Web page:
This is the story of Gawain: crashing through in-progress myths that don’t belong to him, brushing against gods. This is the story of Gawain, stumbling through the forest, his soul bared, searching: For himself, sure, but most importantly, for his legend.
JoinedMay 27, 2017
I’m drawn to Clue and In the Mood for Love, two movies that probably couldn’t be more different, because in both, characters use storytelling to investigate their cratered lives.
I’d love to know what it’s like to be a writer who doesn’t struggle with anxiety and depression, the sort of writer who doesn’t identify with Shirley, curled beneath her sheets in a blacked-out bedroom.
Kelsey Ford on murder mysteries, gentleman sleuths, and Rian Johnson's Knives Out.
Mike Mills' Beginners and 20th Century Women are both deeply personal and generous films, acknowledging how impossible it is to ever truly know one’s parent or child.
In Chungking Express, everything is important—every can of pineapple, every dripping towel, every loop of “California Dreamin’”—mimicking that all-encompassing feeling of infatuation. These small items hold an entire story, the heartbreak and the hope and the waiting.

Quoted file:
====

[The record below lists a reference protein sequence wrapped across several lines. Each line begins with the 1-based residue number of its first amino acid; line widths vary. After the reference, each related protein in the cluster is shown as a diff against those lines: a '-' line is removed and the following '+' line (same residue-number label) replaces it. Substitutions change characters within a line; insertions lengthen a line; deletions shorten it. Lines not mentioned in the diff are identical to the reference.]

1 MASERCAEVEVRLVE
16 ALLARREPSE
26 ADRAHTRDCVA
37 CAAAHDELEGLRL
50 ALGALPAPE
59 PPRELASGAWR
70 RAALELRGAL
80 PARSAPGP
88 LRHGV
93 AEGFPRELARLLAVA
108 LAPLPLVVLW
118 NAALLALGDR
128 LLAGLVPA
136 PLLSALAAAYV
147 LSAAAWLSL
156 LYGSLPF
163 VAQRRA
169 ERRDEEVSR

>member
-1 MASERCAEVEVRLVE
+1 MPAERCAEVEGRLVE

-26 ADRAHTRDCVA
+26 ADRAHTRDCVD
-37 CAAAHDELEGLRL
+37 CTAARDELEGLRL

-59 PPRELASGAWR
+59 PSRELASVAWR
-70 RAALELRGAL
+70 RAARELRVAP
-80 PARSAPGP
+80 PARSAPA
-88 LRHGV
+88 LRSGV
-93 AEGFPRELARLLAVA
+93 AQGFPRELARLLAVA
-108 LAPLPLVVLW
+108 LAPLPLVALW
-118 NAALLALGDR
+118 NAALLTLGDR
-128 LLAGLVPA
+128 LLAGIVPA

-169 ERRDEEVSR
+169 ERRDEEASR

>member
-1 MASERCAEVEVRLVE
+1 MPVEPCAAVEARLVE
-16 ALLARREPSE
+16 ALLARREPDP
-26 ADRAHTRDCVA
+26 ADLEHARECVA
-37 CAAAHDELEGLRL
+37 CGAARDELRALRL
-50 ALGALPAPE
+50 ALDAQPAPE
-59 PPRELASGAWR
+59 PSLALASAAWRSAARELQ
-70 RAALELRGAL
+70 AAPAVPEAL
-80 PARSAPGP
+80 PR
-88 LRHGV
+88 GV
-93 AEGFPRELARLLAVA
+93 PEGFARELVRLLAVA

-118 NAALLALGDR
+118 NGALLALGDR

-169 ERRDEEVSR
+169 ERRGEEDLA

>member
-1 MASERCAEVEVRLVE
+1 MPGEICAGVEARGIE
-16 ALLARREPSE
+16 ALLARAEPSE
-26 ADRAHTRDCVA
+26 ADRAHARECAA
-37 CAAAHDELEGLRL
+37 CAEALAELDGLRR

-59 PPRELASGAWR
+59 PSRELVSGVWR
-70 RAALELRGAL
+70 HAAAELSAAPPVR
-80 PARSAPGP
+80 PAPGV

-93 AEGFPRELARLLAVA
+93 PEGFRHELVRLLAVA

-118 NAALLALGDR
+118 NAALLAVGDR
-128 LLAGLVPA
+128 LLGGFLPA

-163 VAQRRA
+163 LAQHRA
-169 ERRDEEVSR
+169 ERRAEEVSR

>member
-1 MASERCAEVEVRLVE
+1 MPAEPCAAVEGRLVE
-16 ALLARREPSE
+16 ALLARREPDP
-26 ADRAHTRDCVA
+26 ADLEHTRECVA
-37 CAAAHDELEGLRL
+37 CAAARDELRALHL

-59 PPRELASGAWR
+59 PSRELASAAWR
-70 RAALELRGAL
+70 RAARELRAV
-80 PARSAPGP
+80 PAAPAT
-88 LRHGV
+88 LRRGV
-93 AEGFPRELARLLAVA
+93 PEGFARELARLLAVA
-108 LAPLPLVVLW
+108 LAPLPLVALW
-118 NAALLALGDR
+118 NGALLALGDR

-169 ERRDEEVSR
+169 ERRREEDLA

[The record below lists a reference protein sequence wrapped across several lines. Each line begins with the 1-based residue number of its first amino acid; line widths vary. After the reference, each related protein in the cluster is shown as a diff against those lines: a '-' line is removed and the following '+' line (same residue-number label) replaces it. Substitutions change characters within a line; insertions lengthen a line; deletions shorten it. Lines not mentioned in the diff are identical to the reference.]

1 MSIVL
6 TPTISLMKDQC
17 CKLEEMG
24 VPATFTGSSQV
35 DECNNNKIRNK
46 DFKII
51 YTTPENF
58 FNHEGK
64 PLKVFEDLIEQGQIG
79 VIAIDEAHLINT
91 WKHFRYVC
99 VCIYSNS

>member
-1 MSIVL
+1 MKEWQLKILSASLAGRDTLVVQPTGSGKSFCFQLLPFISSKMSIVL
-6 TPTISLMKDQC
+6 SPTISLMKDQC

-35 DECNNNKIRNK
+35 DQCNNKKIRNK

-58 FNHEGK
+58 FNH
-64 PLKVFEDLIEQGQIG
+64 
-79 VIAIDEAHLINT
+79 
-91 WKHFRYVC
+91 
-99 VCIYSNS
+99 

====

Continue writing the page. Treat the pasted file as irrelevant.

In both The Haunting of Hill House and Annihilation, landscapes are the loci of the characters’ malfunctions. Hill House and Area X, respectively, give their characters a place to focus their energy—and then use that energy, that sense of comfort, to undo them.
Women aren’t the stories you think their bodies tell you.
As a season, Twin Peaks: The Return contains itself; it answers its own questions and then undoes its entirety.
In each film, by the end, you feel you know the character’s fears, their monstrous wants and needs—and the ways they fight the snowballing desire within.
In Howl’s Moving Castle, bodily curses abound; in this world, you can be betrayed by your body as easily as you can betray it.
On Manchester by the Sea and the weight of grief.